These are chapters I’m familiar with. Words I’ve read before that have encouraged me, maybe irritated me and that I’ve pushed up against. Something I love about rereading the Bible is how it speaks to you in different tones in different times of your life. Truth doesn’t change, but the way we receive it does, based on our maturity level, softness of our heart and what the Spirit is wanting to tell us.
This time around, instead of getting stuck on the details of the text, I was struck by the sequence of Paul’s message. I read it fluidly, instead of yanking out a particular verse from it’s context. Chapter five and most of six seems to be setting up his point in the last couple paragraphs of the letter.
First, he tells us “submit to one another out of reverence for Christ”. Assuming that this might lead to entitlement, he clarifies that husbands are to love their wives as much as they love themselves. Then he tells children to obey their parents, putting extreme emphasis on it. He urges fathers to take on an active role in bringing up children.
He zooms out more. Slaves, obey your masters. Is slavery okay? No. But we are to imitate Christ, who served humbly and enthusiastically in a position he wasn’t suppose to be in.
Then, he wraps it up perfectly with a remind that our battle is not with each other. Don’t get hung up on all this stuff. Don’t get distracted by bickering with your spouse. Don’t resent your parents. Don’t fixate on hating your boss at work. These are all distractions perfectly crafted by Satan to keep us focused on ourselves and out of the real battle. “For we are not fighting against flesh-and-blood enemies, but against evil rules and authorities of the unseen world, against mighty powers in this dark world, and against evil spirits in the heavenly places.” 6:12
Paul covers some major issues in these chapters, and I deeply appreciate that he acknowledges them. 13 year-old me needed to hear that obeying my parents had eternal weight to it. Newly-married me needed someone to address submission. These are great verses and topics to push up against and unpack in a godly, productive manner. But we are so distracted by these dynamics. The last thing Paul wanted was us to take a sentence or two out of the message and get hung up on the specifications of it. It’s the opposite. These aren’t blanket statements about how God feels about oppression. Paul is addressing our earthly relationships and the tension that comes from them to say stay strong, it’s not about that.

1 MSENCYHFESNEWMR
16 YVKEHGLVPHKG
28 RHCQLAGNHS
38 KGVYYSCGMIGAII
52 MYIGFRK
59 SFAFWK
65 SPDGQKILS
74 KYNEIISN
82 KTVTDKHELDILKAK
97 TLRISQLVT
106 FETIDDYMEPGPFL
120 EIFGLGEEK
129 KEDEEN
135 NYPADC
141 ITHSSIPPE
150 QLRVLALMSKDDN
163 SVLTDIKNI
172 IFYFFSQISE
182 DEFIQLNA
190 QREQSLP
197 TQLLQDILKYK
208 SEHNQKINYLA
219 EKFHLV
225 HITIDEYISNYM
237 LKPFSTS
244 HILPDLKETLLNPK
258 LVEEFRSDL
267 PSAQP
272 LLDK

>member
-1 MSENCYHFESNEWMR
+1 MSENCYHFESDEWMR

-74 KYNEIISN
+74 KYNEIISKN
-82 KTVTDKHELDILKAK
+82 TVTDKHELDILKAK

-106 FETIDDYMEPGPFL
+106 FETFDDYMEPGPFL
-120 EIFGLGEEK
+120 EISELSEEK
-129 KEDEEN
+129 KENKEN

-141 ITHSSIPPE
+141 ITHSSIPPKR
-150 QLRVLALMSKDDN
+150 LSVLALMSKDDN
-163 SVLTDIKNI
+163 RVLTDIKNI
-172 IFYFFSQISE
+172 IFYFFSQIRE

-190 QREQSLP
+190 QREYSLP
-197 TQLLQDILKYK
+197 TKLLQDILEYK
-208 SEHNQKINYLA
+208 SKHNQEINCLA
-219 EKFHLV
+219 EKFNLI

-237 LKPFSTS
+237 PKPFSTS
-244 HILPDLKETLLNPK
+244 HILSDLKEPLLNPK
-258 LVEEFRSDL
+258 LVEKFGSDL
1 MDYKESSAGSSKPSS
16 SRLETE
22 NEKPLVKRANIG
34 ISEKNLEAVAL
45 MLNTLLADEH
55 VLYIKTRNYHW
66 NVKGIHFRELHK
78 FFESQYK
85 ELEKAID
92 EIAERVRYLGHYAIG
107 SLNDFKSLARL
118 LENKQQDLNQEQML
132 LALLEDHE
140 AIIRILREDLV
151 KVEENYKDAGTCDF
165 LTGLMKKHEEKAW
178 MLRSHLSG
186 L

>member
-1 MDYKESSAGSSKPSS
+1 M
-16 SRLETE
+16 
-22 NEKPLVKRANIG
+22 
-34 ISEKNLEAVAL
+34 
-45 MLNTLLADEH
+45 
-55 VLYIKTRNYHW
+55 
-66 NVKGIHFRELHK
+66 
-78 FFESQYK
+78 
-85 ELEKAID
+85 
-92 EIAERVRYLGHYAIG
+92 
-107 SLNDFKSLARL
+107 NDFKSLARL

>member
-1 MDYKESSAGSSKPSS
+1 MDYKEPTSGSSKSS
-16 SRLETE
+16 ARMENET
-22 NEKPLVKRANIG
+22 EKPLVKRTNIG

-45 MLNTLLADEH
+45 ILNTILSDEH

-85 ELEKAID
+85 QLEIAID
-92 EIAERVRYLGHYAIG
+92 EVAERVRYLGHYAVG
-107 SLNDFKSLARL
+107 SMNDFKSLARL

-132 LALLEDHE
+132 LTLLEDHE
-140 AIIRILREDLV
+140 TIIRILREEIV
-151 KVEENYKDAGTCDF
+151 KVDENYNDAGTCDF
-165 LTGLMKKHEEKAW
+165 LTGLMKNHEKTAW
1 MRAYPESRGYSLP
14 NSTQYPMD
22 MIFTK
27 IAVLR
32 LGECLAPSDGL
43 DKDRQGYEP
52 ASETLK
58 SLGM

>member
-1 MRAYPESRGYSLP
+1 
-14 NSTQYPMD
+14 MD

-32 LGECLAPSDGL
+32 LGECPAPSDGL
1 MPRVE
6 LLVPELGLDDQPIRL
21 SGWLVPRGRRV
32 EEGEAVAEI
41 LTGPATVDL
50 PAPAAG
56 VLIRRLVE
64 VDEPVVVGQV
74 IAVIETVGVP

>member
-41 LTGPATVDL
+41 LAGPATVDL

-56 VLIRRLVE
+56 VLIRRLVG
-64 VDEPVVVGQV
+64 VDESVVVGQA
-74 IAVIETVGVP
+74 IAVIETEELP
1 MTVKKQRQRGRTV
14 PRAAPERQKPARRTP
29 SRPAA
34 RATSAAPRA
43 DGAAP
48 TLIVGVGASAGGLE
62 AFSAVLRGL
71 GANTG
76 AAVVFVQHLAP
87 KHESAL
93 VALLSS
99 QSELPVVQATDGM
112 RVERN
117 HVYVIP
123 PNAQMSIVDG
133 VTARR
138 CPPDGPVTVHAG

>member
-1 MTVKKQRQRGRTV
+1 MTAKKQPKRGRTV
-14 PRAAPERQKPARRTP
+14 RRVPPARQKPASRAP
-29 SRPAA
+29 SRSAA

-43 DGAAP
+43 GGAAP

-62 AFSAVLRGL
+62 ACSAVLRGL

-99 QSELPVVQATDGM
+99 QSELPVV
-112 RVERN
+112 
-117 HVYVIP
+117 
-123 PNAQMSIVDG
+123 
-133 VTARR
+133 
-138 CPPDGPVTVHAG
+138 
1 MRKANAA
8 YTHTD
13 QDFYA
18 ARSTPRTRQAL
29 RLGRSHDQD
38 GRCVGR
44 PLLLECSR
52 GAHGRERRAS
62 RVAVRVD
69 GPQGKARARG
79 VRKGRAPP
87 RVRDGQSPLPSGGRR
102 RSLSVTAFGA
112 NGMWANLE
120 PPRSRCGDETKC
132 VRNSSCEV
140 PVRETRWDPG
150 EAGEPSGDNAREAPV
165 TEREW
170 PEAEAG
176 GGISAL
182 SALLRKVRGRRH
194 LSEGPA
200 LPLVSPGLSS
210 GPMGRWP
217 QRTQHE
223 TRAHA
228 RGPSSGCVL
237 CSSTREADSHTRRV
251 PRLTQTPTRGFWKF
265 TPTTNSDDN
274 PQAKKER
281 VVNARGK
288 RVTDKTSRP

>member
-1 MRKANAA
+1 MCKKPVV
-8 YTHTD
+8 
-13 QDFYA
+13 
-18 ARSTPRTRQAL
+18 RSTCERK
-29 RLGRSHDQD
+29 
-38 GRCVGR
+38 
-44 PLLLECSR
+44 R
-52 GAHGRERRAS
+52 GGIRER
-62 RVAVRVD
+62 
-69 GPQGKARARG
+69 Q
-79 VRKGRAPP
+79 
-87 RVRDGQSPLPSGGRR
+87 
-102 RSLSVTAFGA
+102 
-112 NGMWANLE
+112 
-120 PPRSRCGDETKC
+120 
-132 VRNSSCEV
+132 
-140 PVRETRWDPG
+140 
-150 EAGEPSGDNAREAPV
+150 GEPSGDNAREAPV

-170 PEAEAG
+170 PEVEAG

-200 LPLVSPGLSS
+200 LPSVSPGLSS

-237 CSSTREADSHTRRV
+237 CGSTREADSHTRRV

In the past, these verses have made me feel like God doesn’t care about my freedom. I only saw Christians twisting these words, leaving people oppressed and hurt. But really, he cares quite deeply about our freedom and gave himself up for it. He’s just not guaranteeing earthly freedom. People mistreat each other, lord power over one another and enslave their peers. Paul instructs us how to live properly in these relationships and waves us over to where the real freedom is: in Christ.
Paul tells us, gear up for spiritual battle. “Stay alert and be persistent in your prayers for all believers everywhere.” 6:18
Is there someone you need to approach? A feud you need to end, an apology you need to make, reconciliation to achieve? Something that’s distracting your prayer life, taking your time away from loving your neighbors? Don’t give these things power to distract you and take up room in your heart.
Let’s aside time to pray for others, clothe ourselves in the spiritual armor we have and untangle ourself from Satan’s distractions. We have much, much bigger battles to fight.